Capital Ring ‘Round-up’

So, I’ve completed the Capital Ring! I started it on a bit of a whim on a miserable February day last year; I liked walking but I was bored of my normal routes, so I wanted to try something new and living near the Ring, I’d seen the signs, so it finally piqued my interest.

7a

I started off at section 7 at Richmond, as that was the closest starting off point for me. I am very glad that I started off there, for reasons I’ll get to later.

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The first few sections (that I did) go from the Thames to a lot of canals (and possibly a few more rivers, I can’t remember, all I remember were the canals, so many canals!).

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But then it gets hilly, I remember walking up this hill panting like a chain smoker (I don’t smoke) and then getting thoroughly embarrassed with myself as a bunch of old Polish guys stroll up the hill like it was nothing, puffing away on their fags.

9b

Next up was my first favourite bit, Harrow, which is in section 9. This was also extremely hilly (I generally don’t equate London with hills but its outskirts can be very hilly) but a very steep climb lead to a rewarding nose through Harrow school, which was like something, literally, from another world (a very pretty, very exclusive world).

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I had a run of favourites in this part of the Capital Ring, as section 10 had the very lovely Fryent Country Park, although I did get quite lost here, at one point because a Capital Ring sign was hiding behind a bush.

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Section 10 also had the nice Brent Reservoir.

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The favourites continued in section 11 with the absolutely lovely Highgate Wood.

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And the nearby Queen’s Wood was rather Narnia like.

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And the favourites kept piling in, in section 12 with the rather nice Parkland Walk, which had some excellent street art.

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Section 12 also had its share of salubrious canal but these bits were quite nice.

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Section 13 had the pleasant surprise of the River Lea, which I had imagined would be a bit meh but it was actually really nice, walking along kilometre and kilometre of river bank with boats moored alongside (plus some more cool street art).

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And then, after some boring bits (looking at you, Greenway), you get back to the Thames! Which looks mightily different to the Thames at Richmond.

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And then you’re on section 1, where, if you absolutely can’t read maps (like me), you get hopelessly lost but eventually find your way to the lovely grounds around Severndroog Castle.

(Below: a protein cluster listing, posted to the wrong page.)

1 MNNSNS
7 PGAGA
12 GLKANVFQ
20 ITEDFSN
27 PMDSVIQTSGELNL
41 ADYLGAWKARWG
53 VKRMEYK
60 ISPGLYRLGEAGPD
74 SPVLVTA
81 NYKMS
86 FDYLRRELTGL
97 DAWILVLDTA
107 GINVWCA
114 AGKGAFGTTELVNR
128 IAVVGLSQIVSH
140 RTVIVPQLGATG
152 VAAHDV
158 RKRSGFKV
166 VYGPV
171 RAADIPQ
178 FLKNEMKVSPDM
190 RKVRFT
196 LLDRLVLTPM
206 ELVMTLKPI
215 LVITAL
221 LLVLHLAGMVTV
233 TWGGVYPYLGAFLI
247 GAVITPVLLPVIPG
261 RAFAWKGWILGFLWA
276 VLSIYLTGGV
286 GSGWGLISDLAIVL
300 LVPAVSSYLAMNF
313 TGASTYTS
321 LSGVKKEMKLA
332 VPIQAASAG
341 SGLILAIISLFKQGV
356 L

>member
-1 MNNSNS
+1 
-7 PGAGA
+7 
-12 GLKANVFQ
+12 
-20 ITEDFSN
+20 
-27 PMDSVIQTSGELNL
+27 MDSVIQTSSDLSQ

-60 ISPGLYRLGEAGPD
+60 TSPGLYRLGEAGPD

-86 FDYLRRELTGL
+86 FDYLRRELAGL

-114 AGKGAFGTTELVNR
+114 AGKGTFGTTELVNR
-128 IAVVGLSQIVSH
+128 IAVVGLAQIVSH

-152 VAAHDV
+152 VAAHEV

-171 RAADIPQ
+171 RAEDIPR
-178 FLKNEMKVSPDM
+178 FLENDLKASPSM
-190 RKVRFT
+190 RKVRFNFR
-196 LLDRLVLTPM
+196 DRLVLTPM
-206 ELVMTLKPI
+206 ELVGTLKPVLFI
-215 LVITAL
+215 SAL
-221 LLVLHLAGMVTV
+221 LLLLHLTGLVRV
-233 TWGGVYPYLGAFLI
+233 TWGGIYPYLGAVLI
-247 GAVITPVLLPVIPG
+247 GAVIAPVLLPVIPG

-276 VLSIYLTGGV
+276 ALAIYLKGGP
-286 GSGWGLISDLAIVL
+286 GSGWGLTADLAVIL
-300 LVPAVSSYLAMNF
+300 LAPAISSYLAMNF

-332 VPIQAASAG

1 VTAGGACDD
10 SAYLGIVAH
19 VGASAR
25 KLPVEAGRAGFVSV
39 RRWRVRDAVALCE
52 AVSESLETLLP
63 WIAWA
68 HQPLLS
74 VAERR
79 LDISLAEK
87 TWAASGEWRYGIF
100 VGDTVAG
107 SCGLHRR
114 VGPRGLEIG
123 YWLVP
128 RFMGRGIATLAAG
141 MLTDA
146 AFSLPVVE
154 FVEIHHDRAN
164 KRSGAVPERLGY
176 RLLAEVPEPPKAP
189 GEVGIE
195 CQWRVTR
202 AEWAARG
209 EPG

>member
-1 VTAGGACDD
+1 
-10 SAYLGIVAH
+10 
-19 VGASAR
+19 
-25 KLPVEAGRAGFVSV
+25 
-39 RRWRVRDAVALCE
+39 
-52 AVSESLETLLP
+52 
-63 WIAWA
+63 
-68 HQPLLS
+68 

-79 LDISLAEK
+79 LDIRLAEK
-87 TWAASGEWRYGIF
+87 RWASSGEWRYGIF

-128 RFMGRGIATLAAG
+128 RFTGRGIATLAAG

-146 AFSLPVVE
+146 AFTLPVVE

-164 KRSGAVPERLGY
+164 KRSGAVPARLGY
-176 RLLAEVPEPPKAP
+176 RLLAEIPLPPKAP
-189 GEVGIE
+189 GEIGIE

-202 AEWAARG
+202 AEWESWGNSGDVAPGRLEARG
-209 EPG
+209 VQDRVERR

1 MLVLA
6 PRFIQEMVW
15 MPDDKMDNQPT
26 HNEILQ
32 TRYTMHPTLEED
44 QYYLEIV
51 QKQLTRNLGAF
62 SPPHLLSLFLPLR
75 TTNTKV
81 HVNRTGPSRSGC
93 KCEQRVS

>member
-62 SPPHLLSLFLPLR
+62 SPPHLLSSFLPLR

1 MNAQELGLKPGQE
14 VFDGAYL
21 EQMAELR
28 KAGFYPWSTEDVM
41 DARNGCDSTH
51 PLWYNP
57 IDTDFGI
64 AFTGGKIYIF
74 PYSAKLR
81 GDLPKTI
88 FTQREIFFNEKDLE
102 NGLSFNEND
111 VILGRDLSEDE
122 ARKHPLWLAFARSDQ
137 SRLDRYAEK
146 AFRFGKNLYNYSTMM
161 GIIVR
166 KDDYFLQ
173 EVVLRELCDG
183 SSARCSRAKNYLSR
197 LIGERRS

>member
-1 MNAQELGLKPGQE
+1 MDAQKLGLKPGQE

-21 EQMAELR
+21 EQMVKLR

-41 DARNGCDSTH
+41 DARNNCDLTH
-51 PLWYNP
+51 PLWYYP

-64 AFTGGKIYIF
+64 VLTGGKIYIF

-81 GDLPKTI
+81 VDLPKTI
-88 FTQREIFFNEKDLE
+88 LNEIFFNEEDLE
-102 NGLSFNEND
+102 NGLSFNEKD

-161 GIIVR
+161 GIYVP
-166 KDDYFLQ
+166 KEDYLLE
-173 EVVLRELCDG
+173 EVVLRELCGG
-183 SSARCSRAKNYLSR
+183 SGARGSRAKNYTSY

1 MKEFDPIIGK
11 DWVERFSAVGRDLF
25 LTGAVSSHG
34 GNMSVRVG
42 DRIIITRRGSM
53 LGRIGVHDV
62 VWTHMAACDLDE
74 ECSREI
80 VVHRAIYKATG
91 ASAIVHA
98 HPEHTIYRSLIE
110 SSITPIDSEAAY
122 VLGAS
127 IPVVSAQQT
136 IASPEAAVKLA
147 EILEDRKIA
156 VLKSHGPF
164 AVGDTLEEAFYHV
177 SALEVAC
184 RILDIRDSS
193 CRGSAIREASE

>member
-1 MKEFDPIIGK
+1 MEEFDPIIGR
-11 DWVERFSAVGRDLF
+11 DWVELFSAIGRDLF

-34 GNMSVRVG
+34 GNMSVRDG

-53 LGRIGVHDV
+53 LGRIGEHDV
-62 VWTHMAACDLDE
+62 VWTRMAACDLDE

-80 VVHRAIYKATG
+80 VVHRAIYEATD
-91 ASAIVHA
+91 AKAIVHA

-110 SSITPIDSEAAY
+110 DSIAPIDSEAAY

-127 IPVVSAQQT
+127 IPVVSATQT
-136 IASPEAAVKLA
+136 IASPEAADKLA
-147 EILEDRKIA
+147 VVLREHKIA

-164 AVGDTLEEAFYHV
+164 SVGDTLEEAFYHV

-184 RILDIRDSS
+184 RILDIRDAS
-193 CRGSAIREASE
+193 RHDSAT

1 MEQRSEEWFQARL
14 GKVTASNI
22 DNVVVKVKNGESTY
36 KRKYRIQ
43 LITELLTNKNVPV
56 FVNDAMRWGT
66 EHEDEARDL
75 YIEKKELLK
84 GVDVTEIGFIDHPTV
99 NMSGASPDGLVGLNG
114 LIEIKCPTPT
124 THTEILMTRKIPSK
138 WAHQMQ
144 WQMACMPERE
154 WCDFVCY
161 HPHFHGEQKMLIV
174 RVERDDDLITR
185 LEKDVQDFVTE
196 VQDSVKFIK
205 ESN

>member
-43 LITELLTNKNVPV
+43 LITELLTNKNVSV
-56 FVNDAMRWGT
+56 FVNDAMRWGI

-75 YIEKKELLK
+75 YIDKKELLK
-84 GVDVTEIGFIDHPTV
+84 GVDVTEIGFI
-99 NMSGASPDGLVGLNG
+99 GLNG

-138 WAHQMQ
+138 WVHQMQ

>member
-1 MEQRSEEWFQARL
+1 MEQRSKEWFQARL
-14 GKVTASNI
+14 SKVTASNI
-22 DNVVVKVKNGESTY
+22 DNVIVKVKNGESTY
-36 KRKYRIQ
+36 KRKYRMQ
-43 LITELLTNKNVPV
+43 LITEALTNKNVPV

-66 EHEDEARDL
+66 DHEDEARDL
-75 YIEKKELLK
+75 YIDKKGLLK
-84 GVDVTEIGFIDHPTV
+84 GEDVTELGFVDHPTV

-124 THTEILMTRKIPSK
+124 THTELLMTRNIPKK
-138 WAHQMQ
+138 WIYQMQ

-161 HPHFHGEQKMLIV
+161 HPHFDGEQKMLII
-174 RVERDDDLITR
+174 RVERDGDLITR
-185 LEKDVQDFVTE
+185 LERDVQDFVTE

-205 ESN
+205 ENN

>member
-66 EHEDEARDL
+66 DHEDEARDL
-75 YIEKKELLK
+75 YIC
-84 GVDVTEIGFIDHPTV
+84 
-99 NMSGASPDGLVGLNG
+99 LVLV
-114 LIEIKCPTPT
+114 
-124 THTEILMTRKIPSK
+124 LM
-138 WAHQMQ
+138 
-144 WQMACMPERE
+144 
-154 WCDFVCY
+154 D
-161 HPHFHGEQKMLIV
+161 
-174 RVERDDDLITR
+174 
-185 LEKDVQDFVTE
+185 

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After this point (sorry South London and I feel like I’m dissing my own neighbourhood, as I’ve lived in London 20 years now and it’s always been south of the river), the Capital Ring gets boring. There was the occasional nice bit

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such as dinosaurs (!)

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and some more hill views.

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Things only really start to look up when the Ring is nearly complete, at section 6. I thought Wimbledon Park and particularly Wimbledon Common, were pretty cool and call me biased (as it’s my home park) but Richmond Park is always amazing.

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And there I was, back at the beginning again. I’ve made a (bad) video with some of my other photos, a ‘walk’ around the Ring.

So, am I glad that I did it? Of course! However, as I said, I am very glad that I started at section 7, not section 1 because I struggled with some of the signage in section 1 and it may well have put me off continuing. And if that hadn’t put me off, sections 2 to 5 are (sorry those bits of London) mostly pretty boring, it’s a lot of residential streets and very urban parks, so I may not have continued due to apathy. But starting at section 7, by the time I got to those sections, I was determined to finish. I guess it’s hard to draw a completely green ring around London but the Capital Ring has opened my eyes to exactly how much country-like space we have.

Also, as a sort of unintended consequence, considering I started on the Capital Ring as a bit of a whim because I was bored, doing the Ring has definitely made me fitter, which has been a fantastic bonus. I’ve always been a ‘walker’ in that I don’t drive, so if I’m not getting public transport, I’m walking and particularly when my kids were younger, I was a walking taxi service, escorting them to and from their various things but starting the Ring coincided with the walking taxi service tailing off, as my kids got more independent, so I did realise that if I was going to continue walking a lot, I needed to actually make time to go and do it deliberately. Anyway, when I started the Ring, the first section I did was 8km long and oh, back then, 8km was a lot. In my defence, I have bad feet (surgically corrected pes cavus, they’re better than they were pre-surgery but they’ll never be perfect) but that first 8km, oh I was knackered at the end of it, it was a long way and I was in a lot of pain with my feet afterwards. But as I persisted doing the Ring, I found that my energy levels improved and my feet’s tolerance to walking increased, so that distances like 8km soon became more like a walk in the park and by the end of doing the ring, I was looking at distances like 11 – 12 km and thinking, “I can do that, easy!” (with my pes cavus though, that last section, up and down the many rough hills of Wimbledon Common and Richmond Park, my feet did not like it afterwards, they’re not the greatest fan of long distances over rough, steep ground, even now).